The transducer pair is sandwiched between a head mass 107 and a tail mass 109. In the preferred embodiment both head mass 107 and tail mass 109 are fabricated from stainless steel and are of equal mass. In alternate embodiments head mass 107 and tail mass 109 are fabricated from different materials. In yet other alternate embodiments, head mass 107 and tail mass 309 have different masses and/or different mass diameters and/or different mass lengths. For example tail mass 109 can be much larger than head mass 107.

Preferably driver 100 is assembled about a centrally located all-thread 111 which is screwed directly into the wall of the cavitation chamber (not shown). A cap nut 113 holds the assembly together. In a preferred embodiment, all-thread 111 does not pass through the entire chamber wall, thus leaving the internal surface of the cavitation chamber smooth. This method of attachment has the additional benefit of insuring that there are neither gas nor liquid leaks at the point of driver attachment. In an alternate embodiment, for example with thin walled chambers, the threaded hole to which all-thread 111 is coupled passes through the entire chamber wall. Typically in such an embodiment all-thread 111 is sealed into place with an epoxy or other suitable sealant. Alternately all-thread 111 can be welded or brazed to the chamber wall. It is understood that all-thread 111 and cap nut 113 can be replaced with a bolt or other means of attachment. An insulating sleeve, not viewable in FIG. 1, isolates all-thread 111, preventing it from shorting electrode 103.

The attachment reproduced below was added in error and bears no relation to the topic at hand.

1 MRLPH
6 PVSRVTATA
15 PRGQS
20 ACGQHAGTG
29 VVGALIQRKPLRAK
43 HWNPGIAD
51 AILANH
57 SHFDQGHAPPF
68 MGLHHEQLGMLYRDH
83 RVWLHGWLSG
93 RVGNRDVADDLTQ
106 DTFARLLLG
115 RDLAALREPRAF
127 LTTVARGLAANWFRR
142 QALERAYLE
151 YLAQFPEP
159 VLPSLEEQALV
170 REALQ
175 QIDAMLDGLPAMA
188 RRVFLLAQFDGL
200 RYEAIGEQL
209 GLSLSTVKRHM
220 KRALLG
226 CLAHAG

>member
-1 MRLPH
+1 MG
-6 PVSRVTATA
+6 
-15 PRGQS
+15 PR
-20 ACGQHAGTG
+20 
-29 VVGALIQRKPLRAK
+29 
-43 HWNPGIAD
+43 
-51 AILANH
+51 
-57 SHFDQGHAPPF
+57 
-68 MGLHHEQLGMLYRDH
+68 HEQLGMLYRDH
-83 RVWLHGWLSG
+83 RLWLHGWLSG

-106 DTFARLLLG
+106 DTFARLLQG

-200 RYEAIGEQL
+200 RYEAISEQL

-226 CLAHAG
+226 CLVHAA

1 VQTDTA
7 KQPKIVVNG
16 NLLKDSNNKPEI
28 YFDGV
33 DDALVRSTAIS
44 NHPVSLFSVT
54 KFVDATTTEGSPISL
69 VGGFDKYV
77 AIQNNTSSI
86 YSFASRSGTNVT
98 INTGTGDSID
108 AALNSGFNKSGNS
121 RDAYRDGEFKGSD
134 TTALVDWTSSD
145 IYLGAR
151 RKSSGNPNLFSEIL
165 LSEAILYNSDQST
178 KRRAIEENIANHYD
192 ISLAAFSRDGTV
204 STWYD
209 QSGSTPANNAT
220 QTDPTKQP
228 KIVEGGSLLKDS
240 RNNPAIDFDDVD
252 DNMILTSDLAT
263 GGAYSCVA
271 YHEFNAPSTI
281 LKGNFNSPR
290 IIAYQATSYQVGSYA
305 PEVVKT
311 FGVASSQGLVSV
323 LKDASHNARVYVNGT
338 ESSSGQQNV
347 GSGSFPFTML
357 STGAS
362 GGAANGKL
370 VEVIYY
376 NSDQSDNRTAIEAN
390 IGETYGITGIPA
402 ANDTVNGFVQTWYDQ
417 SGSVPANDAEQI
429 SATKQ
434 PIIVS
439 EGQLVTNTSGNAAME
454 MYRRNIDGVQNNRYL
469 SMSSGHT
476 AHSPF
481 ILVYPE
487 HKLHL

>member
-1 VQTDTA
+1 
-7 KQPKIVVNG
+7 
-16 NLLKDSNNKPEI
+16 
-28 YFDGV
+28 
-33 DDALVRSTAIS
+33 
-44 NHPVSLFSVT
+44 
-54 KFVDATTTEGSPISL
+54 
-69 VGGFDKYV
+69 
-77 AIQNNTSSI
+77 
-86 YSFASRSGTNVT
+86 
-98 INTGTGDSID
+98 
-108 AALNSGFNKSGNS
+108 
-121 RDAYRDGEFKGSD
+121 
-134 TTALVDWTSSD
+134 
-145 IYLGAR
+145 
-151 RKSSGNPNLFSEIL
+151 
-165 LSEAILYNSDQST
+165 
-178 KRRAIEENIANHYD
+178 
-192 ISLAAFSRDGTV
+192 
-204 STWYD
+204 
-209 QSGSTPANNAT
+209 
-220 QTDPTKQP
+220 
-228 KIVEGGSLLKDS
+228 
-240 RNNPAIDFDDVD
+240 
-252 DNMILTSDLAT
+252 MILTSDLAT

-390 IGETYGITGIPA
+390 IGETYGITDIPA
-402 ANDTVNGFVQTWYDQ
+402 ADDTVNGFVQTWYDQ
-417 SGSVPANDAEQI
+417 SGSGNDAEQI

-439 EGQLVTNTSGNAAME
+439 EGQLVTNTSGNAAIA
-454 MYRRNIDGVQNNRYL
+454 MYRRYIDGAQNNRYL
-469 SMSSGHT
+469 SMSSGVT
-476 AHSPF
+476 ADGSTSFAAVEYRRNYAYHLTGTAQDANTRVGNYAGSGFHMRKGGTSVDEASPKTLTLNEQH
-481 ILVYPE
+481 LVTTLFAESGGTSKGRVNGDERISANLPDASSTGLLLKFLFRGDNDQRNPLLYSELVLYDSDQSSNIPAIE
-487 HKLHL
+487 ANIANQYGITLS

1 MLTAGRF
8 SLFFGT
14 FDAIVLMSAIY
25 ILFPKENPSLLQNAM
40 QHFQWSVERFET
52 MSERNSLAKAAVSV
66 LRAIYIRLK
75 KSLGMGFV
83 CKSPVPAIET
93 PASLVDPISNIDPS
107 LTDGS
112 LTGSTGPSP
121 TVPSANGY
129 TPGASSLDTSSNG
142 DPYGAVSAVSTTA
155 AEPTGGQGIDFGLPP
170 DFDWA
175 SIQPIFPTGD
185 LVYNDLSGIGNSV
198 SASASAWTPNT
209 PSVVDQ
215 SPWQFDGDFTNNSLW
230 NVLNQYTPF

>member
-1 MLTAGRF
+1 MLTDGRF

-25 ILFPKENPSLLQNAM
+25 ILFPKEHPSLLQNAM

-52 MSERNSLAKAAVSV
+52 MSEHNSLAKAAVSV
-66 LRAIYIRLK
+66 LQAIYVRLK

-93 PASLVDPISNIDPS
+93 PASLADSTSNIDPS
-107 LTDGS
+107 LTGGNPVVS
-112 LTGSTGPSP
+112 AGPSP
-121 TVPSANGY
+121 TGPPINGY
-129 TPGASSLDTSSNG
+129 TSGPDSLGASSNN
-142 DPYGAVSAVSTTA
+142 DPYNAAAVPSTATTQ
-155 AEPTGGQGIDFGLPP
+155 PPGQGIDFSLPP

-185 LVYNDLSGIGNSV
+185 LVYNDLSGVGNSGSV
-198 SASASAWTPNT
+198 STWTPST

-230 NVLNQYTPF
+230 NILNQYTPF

For purposes of illustration only, a typical driver assembly is approximately 2.5 inches in diameter with a head mass and a tail mass each weighing approximately 5 pounds. Both the head mass and the tail mass may be fabricated from 17-4 PH stainless steel. Suitable piezo-electric transducers are fabricated by Channel Industries of Santa Barbara, Calif. If the driver assembly is attached to the chamber with an all-thread, the all-thread may be on the order of a 0.5 inch all-thread and the assembly can be tightened to a level of 120 ft-lbs. If an insulating sleeve is used, as preferred, it is typically fabricated from Teflon.

The cavitation chamber to which the driver is attached can be of any regular or irregular shape, although typically the cavitation chamber is spherical, cylindrical, or rectangular in shape. Additionally, it should be appreciated that the invention is not limited to a particular outside chamber diameter, inside chamber diameter or chamber material.